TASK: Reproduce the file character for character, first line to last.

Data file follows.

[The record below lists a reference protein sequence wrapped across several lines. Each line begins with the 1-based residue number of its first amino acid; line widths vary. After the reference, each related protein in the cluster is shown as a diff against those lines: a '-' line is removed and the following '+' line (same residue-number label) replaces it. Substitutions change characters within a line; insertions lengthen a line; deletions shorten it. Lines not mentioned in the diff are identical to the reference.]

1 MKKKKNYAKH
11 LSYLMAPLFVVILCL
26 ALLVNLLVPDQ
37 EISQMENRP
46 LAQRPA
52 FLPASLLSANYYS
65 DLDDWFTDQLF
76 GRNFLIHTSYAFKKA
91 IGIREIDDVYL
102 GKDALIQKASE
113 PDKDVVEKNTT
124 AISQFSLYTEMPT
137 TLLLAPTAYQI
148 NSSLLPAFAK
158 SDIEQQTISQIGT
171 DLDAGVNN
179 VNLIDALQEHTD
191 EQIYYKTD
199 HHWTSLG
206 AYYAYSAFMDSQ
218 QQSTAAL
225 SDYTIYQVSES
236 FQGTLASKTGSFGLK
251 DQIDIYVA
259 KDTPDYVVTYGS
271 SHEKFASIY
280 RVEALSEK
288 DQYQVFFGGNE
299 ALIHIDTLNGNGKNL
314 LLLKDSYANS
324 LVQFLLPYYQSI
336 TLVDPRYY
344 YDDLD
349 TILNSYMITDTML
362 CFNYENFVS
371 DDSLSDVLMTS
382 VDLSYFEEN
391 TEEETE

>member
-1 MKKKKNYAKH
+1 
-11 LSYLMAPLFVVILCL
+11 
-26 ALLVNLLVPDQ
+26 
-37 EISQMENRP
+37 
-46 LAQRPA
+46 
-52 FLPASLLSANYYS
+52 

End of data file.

[The record below lists a reference protein sequence wrapped across several lines. Each line begins with the 1-based residue number of its first amino acid; line widths vary. After the reference, each related protein in the cluster is shown as a diff against those lines: a '-' line is removed and the following '+' line (same residue-number label) replaces it. Substitutions change characters within a line; insertions lengthen a line; deletions shorten it. Lines not mentioned in the diff are identical to the reference.]

1 MKKKKNYAKH
11 LSYLMAPLFVVILCL
26 ALLVNLLVPDQ
37 EISQMENRP
46 LAQRPA
52 FLPASLLSANYYS
65 DLDDWFTDQLF
76 GRNFLIHTSYAFKKA
91 IGIREIDDVYL
102 GKDALIQKASE
113 PDKDVVEKNTT
124 AISQFSLYTEMPT
137 TLLLAPTAYQI
148 NSSLLPAFAK
158 SDIEQQTISQIGT
171 DLDAGVNN
179 VNLIDALQEHTD
191 EQIYYKTD
199 HHWTSLG
206 AYYAYSAFMDSQ
218 QQSTAAL
225 SDYTIYQVSES
236 FQGTLASKTGSFGLK
251 DQIDIYVA
259 KDTPDYVVTYGS
271 SHEKFASIY
280 RVEALSEK
288 DQYQVFFGGNE
299 ALIHIDTLNGNGKNL
314 LLLKDSYANS
324 LVQFLLPYYQSI
336 TLVDPRYY
344 YDDLD
349 TILNSYMITDTML
362 CFNYENFVS
371 DDSLSDVLMTS
382 VDLSYFEEN
391 TEEETE

>member
-1 MKKKKNYAKH
+1 
-11 LSYLMAPLFVVILCL
+11 
-26 ALLVNLLVPDQ
+26 
-37 EISQMENRP
+37 
-46 LAQRPA
+46 
-52 FLPASLLSANYYS
+52 